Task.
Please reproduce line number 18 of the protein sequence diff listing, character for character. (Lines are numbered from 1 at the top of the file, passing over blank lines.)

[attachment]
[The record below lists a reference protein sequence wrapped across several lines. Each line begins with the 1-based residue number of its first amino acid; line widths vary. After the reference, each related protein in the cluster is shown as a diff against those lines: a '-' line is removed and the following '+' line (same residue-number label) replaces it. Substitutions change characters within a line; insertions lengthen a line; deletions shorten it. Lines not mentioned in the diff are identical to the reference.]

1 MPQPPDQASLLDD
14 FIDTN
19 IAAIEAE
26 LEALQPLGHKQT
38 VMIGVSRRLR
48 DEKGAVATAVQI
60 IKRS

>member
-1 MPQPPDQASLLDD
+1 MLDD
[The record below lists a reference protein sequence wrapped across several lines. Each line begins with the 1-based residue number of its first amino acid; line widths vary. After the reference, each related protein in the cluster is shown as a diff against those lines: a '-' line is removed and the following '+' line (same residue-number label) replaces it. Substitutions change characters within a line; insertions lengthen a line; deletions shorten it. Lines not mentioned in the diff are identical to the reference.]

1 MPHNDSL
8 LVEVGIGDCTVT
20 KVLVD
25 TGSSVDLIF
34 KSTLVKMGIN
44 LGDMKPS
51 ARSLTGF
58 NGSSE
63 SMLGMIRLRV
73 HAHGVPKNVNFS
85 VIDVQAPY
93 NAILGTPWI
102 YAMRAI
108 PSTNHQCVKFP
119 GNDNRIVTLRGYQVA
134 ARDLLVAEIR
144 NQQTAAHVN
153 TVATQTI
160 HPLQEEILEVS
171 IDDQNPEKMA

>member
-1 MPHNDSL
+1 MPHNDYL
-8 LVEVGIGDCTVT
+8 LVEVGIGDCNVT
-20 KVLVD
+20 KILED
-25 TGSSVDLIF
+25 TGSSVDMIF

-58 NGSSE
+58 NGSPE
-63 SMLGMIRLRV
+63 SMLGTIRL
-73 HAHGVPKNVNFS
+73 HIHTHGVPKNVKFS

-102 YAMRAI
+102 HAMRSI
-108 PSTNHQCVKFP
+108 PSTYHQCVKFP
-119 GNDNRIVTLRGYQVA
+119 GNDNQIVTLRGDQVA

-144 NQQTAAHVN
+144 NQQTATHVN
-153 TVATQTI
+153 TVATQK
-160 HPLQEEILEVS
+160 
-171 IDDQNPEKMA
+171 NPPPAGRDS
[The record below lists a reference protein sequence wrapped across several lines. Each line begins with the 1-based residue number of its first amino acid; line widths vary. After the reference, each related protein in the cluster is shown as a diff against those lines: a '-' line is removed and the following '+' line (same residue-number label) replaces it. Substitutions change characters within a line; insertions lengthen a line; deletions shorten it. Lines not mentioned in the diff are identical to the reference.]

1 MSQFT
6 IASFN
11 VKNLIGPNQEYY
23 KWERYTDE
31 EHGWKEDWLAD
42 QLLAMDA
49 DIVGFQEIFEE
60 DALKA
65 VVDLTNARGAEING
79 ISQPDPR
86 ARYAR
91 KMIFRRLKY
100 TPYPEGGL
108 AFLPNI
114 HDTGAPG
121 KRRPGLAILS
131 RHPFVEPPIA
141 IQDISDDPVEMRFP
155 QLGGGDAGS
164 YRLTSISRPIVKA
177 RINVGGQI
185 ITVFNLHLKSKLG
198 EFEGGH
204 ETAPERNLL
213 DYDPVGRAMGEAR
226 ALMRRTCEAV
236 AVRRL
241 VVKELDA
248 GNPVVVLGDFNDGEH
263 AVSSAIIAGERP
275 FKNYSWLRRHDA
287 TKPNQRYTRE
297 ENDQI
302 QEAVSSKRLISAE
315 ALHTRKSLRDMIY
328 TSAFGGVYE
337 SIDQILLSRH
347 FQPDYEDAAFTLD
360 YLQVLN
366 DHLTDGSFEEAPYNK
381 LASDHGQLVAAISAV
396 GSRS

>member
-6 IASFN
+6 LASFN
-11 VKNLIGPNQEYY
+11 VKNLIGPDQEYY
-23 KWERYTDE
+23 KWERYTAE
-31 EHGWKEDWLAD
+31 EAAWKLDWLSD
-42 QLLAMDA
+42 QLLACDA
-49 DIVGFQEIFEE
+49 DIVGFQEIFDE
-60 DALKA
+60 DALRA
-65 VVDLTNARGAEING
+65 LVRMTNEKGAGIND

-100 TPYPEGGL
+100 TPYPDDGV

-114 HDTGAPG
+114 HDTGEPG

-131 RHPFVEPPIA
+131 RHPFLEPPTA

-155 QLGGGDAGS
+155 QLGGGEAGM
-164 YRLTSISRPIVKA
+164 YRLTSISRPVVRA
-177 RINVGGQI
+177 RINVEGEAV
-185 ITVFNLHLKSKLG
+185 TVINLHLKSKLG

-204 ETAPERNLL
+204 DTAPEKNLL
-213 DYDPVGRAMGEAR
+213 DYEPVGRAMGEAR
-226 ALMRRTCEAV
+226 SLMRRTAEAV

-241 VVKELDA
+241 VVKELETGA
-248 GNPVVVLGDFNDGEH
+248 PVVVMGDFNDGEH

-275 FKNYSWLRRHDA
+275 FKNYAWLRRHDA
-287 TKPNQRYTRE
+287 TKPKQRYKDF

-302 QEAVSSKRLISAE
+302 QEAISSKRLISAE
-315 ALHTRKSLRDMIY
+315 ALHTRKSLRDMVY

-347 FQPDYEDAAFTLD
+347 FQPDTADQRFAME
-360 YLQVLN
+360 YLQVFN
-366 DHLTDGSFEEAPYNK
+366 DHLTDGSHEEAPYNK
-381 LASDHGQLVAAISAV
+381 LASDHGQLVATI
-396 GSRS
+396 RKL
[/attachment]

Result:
44 LGDMKPS